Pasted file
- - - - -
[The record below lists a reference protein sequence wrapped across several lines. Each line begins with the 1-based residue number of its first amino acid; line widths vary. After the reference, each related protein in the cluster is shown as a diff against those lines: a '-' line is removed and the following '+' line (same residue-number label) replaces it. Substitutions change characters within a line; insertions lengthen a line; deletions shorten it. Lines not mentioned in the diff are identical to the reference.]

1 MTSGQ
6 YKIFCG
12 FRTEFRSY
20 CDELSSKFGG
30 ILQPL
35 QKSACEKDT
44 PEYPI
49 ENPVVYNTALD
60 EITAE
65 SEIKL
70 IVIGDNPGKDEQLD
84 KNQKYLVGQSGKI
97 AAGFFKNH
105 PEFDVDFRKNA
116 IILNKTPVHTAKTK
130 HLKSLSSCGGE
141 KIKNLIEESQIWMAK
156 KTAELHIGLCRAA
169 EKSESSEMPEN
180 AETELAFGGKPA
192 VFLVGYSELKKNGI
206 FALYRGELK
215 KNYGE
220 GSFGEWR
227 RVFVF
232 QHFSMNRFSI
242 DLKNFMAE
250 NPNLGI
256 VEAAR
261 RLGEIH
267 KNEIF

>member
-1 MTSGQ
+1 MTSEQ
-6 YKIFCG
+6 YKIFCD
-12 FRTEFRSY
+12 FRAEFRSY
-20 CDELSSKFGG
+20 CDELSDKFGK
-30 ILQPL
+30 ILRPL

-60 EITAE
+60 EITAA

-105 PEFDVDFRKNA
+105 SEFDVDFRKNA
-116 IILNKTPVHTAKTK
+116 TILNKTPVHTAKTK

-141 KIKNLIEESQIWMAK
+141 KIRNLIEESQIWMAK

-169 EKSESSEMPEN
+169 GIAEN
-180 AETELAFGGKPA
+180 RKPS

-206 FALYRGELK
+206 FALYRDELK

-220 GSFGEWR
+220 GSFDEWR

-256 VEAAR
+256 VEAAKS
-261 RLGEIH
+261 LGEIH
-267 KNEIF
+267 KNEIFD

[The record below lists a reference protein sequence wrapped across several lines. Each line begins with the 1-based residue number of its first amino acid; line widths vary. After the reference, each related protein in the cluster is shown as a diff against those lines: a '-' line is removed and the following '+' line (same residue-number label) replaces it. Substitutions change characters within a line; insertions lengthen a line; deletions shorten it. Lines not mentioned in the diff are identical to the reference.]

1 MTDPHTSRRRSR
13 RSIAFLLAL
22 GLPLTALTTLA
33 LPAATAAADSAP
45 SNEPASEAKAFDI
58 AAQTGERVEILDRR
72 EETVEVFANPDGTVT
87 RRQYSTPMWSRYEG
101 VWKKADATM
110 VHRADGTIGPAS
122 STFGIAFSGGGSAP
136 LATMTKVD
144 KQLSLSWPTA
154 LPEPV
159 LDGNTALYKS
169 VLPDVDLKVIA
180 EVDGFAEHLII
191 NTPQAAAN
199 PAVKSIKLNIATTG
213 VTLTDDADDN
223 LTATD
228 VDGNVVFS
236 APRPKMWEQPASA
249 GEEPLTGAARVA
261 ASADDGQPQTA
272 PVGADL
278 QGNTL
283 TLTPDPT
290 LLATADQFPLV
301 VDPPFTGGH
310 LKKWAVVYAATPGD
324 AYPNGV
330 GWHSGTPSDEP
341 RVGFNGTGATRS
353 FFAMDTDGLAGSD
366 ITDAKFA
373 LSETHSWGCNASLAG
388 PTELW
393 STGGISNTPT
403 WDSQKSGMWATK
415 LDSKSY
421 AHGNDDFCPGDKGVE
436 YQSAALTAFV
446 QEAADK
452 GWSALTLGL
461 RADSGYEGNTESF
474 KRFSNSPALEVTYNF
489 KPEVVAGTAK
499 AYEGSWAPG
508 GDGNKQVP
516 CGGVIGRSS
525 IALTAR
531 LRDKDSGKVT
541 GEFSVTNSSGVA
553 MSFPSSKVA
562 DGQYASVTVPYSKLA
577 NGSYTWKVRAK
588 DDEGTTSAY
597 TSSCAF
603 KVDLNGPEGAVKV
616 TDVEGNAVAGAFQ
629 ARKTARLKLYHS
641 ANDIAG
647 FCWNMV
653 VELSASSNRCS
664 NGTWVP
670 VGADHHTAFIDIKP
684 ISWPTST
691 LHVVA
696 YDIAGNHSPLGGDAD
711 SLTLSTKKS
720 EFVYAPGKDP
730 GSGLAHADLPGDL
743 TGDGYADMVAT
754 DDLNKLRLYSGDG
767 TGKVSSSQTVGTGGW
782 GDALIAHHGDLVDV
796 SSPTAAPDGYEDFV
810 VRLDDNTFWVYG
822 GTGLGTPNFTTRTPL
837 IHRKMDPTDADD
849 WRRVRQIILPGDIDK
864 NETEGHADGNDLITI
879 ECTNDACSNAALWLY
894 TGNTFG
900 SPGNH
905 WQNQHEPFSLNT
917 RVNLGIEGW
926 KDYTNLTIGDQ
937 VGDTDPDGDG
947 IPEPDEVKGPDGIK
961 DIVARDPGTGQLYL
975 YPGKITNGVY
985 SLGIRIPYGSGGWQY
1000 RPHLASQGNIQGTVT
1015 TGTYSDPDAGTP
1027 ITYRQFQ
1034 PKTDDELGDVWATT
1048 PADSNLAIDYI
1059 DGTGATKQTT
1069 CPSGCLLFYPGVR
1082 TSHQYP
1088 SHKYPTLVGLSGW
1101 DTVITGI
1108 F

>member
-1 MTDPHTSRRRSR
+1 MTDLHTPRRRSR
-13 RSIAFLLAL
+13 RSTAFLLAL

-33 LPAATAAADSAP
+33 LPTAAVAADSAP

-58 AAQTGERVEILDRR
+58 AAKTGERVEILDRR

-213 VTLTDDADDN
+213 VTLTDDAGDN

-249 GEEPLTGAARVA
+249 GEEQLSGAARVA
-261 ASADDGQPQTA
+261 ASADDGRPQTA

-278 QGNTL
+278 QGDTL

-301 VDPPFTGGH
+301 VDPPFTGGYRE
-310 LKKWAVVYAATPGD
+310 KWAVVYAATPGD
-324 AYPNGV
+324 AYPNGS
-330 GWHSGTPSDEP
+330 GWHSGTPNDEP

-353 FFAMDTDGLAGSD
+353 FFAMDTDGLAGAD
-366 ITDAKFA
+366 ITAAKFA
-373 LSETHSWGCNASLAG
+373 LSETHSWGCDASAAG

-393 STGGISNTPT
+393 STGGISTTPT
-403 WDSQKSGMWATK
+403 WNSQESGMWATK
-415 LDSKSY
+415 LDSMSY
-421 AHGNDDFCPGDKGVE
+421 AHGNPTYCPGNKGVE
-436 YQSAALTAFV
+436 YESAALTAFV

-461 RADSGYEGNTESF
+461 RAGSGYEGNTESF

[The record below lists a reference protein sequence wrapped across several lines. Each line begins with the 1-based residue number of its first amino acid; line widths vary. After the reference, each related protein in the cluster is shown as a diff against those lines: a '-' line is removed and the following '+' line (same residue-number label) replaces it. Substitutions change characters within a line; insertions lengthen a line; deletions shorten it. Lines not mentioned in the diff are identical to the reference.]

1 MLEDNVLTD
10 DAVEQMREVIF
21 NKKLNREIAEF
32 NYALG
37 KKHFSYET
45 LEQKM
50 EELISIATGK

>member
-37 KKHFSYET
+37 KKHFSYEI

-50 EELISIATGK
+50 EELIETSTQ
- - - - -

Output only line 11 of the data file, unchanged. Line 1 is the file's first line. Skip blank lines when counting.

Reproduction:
65 SEIKL